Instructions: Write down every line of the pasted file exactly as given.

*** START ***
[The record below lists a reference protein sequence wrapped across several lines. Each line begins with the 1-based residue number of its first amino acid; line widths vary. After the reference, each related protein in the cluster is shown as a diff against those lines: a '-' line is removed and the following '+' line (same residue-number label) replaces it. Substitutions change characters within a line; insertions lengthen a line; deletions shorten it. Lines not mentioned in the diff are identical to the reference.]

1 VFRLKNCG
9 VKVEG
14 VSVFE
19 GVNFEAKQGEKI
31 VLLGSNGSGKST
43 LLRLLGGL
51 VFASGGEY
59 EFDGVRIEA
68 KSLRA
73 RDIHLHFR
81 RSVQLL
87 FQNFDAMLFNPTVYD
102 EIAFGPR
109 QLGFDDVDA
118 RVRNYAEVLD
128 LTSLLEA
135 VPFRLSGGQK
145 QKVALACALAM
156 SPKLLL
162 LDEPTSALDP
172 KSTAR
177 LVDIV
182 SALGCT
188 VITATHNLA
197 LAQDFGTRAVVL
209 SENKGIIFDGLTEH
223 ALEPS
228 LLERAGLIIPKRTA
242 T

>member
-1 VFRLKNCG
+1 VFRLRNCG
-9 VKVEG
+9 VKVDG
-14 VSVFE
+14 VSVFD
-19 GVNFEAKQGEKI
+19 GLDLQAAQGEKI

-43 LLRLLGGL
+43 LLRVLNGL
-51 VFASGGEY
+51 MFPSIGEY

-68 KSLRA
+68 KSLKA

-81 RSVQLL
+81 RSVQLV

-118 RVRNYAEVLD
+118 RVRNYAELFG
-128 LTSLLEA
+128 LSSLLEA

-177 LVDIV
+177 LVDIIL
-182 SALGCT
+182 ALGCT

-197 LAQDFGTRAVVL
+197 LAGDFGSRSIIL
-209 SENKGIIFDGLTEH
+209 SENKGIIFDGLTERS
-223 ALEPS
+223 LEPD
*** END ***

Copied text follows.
[The record below lists a reference protein sequence wrapped across several lines. Each line begins with the 1-based residue number of its first amino acid; line widths vary. After the reference, each related protein in the cluster is shown as a diff against those lines: a '-' line is removed and the following '+' line (same residue-number label) replaces it. Substitutions change characters within a line; insertions lengthen a line; deletions shorten it. Lines not mentioned in the diff are identical to the reference.]

1 VFRLKNCG
9 VKVEG
14 VSVFE
19 GVNFEAKQGEKI
31 VLLGSNGSGKST
43 LLRLLGGL
51 VFASGGEY
59 EFDGVRIEA
68 KSLRA
73 RDIHLHFR
81 RSVQLL
87 FQNFDAMLFNPTVYD
102 EIAFGPR
109 QLGFDDVDA
118 RVRNYAEVLD
128 LTSLLEA
135 VPFRLSGGQK
145 QKVALACALAM
156 SPKLLL
162 LDEPTSALDP
172 KSTAR
177 LVDIV
182 SALGCT
188 VITATHNLA
197 LAQDFGTRAVVL
209 SENKGIIFDGLTEH
223 ALEPS
228 LLERAGLIIPKRTA
242 T

>member
-1 VFRLKNCG
+1 VFRLRNCG
-9 VKVEG
+9 VKVDG
-14 VSVFE
+14 VSVFD
-19 GVNFEAKQGEKI
+19 GLDLQAAQGEKI

-43 LLRLLGGL
+43 LLRVLNGL
-51 VFASGGEY
+51 MFPSIGEY

-68 KSLRA
+68 KSLKA

-81 RSVQLL
+81 RSVQLV

-118 RVRNYAEVLD
+118 RVRNYAELFG
-128 LTSLLEA
+128 LSSLLEA

-177 LVDIV
+177 LVDIIL
-182 SALGCT
+182 ALGCT

-197 LAQDFGTRAVVL
+197 LAGDFGSRSIIL
-209 SENKGIIFDGLTEH
+209 SENKGIIFDGLTERS
-223 ALEPS
+223 LEPD